Christmas in Panama

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Like many Latin American countries Panama celebrates its Christmas with a mixture of traditions from its Spanish Catholic heritage and the influence of the United States; the latter is particularly acute because of the long American occupation of the Panama Canal Zone which ended only in 1999.

In Panamanian homes, for example, the family Nativity scene, always important to Catholic families, will share space with that northern import the Christmas tree. For many years the country had to import tens of thousands of evergreens from the United States — they would arrive in mi-December on ships — but now Panama has its own tree-farming industry and they are much more wide spread. The mix of cultures can also be heard in the Christmas music broadcast by radio and television: traditional songs, the Spanish-influenced “villancicos” and  “gaitas”, coexist with American English-language carols.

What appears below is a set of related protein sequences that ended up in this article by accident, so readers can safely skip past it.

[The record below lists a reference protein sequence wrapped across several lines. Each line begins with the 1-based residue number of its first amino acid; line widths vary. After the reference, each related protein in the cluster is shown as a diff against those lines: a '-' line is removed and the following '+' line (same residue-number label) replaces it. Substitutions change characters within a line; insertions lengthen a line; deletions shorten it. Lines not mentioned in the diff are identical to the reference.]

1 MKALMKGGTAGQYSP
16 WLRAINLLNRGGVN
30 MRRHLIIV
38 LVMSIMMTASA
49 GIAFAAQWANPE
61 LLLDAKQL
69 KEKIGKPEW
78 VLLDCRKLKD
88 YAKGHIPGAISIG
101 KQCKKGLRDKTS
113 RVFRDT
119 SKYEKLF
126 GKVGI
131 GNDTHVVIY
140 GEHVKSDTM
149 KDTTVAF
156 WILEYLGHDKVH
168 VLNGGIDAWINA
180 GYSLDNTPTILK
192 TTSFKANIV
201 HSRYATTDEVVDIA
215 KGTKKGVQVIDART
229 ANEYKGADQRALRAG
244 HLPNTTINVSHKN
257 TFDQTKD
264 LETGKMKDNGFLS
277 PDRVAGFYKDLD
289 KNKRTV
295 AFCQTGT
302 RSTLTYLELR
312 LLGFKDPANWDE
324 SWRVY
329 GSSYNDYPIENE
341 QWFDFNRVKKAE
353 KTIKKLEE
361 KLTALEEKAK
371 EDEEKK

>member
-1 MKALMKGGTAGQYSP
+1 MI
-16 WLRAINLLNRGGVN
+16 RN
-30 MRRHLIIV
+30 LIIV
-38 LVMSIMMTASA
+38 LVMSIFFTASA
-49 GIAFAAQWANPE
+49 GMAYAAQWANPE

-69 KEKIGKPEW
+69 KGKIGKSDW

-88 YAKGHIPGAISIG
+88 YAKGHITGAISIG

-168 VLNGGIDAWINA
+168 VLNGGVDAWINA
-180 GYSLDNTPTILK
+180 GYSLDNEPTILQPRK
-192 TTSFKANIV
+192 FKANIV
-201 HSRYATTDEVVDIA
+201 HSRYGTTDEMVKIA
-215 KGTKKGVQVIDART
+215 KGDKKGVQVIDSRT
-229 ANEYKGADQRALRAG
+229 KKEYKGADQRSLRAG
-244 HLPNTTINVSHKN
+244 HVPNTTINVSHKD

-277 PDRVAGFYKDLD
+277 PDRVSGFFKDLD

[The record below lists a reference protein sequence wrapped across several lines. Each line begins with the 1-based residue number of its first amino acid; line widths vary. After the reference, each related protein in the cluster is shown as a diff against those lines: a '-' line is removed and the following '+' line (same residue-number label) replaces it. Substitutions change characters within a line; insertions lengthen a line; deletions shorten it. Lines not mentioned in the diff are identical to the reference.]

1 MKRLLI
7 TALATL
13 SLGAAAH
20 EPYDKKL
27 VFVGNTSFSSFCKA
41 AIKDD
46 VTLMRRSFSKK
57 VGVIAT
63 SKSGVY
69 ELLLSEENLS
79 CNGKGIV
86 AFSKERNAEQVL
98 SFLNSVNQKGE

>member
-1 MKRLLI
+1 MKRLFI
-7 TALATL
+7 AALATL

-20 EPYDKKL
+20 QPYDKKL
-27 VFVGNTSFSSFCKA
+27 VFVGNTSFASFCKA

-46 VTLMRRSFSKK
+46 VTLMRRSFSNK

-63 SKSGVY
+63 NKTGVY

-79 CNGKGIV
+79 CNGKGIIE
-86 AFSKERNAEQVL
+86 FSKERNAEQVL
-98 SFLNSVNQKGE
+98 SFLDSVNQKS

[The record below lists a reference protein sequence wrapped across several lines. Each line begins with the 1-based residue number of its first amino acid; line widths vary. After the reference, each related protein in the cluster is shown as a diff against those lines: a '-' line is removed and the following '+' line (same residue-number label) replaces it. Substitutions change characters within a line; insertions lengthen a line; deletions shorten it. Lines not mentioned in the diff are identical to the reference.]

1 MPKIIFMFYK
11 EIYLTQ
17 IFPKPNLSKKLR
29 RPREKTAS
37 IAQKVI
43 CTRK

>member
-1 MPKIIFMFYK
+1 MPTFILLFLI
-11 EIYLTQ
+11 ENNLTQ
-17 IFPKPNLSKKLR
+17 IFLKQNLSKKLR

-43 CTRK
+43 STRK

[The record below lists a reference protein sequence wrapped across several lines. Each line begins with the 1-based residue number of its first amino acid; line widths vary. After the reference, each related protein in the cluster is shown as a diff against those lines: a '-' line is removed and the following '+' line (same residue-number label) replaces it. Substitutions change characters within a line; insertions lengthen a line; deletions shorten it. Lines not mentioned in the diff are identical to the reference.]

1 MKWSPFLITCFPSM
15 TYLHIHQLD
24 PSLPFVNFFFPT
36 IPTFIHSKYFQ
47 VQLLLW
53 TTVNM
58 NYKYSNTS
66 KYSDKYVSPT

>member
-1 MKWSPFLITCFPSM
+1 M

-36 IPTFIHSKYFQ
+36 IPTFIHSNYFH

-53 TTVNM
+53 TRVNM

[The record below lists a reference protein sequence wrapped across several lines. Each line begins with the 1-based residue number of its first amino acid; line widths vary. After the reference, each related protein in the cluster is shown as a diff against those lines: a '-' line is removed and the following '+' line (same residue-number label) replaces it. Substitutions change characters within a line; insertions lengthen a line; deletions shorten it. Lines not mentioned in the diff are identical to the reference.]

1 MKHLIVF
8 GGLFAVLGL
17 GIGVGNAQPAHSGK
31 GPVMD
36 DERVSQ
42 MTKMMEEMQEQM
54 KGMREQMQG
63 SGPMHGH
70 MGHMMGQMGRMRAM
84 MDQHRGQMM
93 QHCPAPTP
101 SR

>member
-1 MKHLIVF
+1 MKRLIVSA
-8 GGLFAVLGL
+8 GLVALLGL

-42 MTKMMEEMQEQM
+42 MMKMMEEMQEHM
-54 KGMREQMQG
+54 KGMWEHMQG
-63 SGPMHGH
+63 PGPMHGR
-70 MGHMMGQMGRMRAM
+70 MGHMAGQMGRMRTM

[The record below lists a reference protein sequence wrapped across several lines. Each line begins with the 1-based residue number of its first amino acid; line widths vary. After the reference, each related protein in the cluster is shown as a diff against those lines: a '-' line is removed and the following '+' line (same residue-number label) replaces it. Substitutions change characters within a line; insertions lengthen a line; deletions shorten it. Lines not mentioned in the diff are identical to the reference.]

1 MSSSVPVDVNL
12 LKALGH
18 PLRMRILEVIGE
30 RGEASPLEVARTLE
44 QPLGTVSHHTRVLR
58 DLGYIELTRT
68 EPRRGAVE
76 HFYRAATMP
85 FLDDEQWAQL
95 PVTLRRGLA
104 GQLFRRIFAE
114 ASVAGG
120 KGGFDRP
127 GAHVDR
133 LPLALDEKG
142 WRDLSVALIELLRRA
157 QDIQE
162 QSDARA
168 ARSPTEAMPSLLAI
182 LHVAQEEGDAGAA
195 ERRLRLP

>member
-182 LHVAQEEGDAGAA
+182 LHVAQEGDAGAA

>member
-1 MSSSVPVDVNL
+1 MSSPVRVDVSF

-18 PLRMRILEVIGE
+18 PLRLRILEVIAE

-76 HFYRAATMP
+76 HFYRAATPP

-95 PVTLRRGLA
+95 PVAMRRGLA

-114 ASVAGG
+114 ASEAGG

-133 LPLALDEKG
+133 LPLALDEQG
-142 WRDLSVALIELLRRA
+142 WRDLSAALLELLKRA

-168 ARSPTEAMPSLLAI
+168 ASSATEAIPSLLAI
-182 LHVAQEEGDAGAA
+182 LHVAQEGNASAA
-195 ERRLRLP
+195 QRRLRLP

The approach of Christmas is marked by novenas, nine days of religious services involving special Christmas prayers, songs and devotions which take place both in churches and homes, and posadas (above) which reenact the search of the Holy Family for lodgings. It is also a time of parties, little treats from godparents to godchildren, Christmas markets, home decoration and parades. The climax is Christmas Eve with its family dinner: on the menu is sure to be tamales —  cornmeal stuffed with chicken, onions and sauce and wrapped in plantain — beans, Arroz con Pollo — chicken and rice — and seafood, especially shrimp. To drink there is rum punch, piña colada, wine and beer with soft drinks for the kids. For Catholic families the Misa de Gallo, the midnight “rooster” mass, is not to be missed.

 Influenced by the American example many Panamanian children now expect to find presents under the tree on Christmas, brought either by Santa Claus or the Christ Child. In other families children will have to wait until the more traditional Epiphany date. Then on Dia de los Reyes, Kings’ Day, the Magi will bring gifts and the Christmas season will come to an end with another round of parties.

One thought on “Christmas in Panama

  1. Bob says:

    It would be very interesting to spend a Christmas in Panama.

    I was very lucky growing up — I got the usual contingent of gifts on Christmas Day, and then a small, ‘for fun’ gift on Epiphany.

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